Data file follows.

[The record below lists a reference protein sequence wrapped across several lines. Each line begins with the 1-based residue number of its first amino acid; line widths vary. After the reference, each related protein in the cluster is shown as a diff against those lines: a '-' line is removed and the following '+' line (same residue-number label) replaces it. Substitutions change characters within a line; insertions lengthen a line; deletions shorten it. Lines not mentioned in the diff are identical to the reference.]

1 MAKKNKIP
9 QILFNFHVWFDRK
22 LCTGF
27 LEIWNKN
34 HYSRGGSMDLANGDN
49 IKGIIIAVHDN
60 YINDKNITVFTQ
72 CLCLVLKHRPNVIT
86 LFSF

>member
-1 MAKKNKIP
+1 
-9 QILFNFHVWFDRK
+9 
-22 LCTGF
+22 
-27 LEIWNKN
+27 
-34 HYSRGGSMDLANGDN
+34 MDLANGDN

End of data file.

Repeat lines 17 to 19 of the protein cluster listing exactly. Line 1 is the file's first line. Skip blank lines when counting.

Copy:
+22 
-27 LEIWNKN
+27 